Verizon's revamped Custom TV package pricing 'incredibly confusing,' Consumer Reports says

While Verizon's (NYSE: VZ) revised pricing strategy for its FiOS Custom TV may have provided the foundation to settling a lawsuit with ESPN, it seems to have confounded Consumer Reports.

"After sifting through all the new Verizon FiOS packages for TV, I'd hate to see what things would look like if the company were to try any harder to confuse customers," said James K. Willcox, reviewing Verizon's new packages.

Under Verizon's new plan, customers can now choose between two bundles. Custom TV - Essentials includes the broadcast networks and 78 cable channels, including Bravo, Fox News, History and Discovery Channel. Custom TV - Sports & More will feature the broadcast networks and 59 cable channels, including ESPN, ESPN 2, Fox Sports 1 and NBC Sports Network, along with all the available regional sports networks in customers' specific markets.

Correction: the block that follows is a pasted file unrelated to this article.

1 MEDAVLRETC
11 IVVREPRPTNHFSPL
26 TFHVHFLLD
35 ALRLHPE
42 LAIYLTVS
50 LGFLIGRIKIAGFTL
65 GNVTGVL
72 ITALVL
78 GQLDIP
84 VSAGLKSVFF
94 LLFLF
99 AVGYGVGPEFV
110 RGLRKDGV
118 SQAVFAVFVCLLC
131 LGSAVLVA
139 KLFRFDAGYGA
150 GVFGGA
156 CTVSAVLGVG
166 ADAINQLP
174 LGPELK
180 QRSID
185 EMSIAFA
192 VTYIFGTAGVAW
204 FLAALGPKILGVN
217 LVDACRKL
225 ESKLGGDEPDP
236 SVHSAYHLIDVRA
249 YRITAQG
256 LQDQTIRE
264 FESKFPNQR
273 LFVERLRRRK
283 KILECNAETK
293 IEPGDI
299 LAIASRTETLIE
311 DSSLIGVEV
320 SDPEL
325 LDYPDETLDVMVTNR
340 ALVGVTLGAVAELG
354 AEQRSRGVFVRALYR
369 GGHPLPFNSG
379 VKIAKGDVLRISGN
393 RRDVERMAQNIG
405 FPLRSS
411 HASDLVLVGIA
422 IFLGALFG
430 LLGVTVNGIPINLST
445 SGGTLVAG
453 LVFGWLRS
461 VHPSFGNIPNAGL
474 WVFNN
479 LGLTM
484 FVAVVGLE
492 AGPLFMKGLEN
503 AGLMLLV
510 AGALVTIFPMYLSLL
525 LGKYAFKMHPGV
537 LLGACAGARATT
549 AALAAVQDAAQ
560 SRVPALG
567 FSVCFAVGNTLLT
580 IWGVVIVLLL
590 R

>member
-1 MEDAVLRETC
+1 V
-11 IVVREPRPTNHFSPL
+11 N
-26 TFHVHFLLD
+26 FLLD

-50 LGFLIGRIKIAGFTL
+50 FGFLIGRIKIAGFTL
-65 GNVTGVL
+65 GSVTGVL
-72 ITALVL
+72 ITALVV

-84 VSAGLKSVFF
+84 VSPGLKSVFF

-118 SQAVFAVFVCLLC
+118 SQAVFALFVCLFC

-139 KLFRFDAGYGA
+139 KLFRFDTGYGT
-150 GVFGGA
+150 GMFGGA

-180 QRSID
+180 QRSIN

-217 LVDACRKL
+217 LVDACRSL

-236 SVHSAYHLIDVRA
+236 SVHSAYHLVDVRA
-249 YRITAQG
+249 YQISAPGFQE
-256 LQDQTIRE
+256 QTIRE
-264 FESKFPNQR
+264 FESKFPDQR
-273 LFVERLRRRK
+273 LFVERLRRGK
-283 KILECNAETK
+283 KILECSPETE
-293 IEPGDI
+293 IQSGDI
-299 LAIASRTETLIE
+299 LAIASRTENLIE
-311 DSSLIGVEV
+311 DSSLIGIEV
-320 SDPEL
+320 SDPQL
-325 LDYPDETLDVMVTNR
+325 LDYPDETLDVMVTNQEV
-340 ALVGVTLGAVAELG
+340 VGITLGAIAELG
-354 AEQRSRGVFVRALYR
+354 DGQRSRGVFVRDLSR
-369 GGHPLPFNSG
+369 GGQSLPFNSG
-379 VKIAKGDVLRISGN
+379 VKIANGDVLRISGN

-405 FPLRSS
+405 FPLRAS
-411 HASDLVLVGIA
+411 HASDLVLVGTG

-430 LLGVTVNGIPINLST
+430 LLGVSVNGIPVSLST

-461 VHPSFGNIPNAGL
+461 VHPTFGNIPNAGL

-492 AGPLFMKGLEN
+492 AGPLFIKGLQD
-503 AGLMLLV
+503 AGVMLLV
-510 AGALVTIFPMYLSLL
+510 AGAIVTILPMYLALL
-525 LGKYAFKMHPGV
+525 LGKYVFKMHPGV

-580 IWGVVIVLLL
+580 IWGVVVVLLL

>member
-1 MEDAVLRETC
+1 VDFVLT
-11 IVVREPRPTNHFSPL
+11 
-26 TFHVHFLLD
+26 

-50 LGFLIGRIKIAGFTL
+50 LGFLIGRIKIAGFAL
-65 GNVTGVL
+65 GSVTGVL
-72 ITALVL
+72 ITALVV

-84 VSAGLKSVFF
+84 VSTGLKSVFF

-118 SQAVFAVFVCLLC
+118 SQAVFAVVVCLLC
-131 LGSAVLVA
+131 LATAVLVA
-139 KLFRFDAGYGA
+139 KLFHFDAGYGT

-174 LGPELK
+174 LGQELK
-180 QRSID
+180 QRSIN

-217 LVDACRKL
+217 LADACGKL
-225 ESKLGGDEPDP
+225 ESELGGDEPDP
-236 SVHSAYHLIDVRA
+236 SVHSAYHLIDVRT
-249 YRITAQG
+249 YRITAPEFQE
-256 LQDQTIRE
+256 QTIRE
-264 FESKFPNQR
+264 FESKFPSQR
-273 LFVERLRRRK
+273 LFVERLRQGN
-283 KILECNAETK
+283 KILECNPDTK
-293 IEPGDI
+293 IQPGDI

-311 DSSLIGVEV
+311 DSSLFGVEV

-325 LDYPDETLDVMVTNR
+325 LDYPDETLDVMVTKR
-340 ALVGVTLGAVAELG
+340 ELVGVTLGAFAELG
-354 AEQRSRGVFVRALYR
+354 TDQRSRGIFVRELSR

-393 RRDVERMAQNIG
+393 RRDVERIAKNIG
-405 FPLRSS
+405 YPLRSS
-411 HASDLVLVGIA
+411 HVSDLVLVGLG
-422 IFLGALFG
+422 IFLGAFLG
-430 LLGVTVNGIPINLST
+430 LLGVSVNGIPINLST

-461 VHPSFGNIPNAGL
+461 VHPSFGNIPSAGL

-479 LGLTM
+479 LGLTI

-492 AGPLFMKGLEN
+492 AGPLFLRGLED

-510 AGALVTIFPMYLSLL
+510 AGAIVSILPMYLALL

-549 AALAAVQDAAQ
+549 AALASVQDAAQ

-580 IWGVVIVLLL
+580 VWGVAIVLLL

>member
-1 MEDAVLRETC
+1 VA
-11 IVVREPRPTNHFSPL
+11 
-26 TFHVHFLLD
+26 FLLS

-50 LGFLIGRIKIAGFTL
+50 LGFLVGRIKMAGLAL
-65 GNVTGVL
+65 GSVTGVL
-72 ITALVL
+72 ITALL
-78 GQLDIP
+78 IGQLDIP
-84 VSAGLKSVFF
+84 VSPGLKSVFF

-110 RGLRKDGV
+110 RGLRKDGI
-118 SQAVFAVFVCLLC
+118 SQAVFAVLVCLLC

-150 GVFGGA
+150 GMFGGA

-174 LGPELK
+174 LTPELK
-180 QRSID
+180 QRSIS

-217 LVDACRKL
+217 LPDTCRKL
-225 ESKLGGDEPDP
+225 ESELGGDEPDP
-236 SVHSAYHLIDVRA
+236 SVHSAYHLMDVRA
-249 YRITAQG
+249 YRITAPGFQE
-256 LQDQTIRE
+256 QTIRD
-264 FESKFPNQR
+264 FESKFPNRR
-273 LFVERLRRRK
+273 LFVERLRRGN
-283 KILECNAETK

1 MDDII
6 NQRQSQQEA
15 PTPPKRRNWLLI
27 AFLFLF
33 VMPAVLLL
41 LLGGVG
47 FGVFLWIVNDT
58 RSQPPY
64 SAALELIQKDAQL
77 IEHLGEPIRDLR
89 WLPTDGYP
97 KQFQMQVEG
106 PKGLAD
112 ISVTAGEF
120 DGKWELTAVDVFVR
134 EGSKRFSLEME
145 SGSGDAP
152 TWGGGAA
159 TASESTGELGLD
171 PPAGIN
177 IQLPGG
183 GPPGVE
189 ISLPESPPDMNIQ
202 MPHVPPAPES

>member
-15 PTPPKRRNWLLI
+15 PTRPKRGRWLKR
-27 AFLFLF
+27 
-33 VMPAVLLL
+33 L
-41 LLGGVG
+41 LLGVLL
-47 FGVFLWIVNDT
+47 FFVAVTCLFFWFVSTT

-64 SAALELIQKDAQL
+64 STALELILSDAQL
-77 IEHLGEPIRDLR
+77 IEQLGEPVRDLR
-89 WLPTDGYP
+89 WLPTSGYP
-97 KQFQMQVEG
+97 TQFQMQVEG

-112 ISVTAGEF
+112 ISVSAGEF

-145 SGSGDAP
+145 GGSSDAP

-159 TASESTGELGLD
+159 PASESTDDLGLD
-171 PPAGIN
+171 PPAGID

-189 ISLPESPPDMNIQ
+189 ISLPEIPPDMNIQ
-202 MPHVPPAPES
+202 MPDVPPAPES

Willcox notes that a triple-play promotion promises Custom TV plus 50 Mbps broadband and phone service for $80 a month. But right next to the ad, he said, there's a promotion for a triple-play bundle with 100 Mbps broadband for $70.

"You have to look carefully to see that the offer for the faster-speed bundle lasts only one year, while the other stretches to two years," the reviewer added.

"After doing enough math to rival an accountant, we found that the $65-per-month TV and 100Mbps Internet Verizon FiOS TV package would cost $1,560 over two years, excluding Verizon's add-on fees. Oddly, the same plan would set you back $2,040 with the slower 50Mbps service," Willcox said.

Overall, the reviewer said Verizon's Custom TV packages are still a good value, despite the confusing promotions.

"After doing all the math, you might still find that one of the Verizon FiOS packages for TV makes sense for your family. But, frankly, we don't think it should be this hard to determine that. You have the right to know exactly how much you'll be paying each month, and Verizon seems to be going out of its way to make it hard for you to make an informed choice. It doesn't have to be this way," Willcox said.

For its part, Verizon has denied that its revised skinny bundling strategy was intended to help settle ESPN's suit against it. ESPN filed its complaint last year, after Verizon put ESPN and ESPN 2 in a Custom TV add-on tier.

For more:
- read this Consumer Reports post

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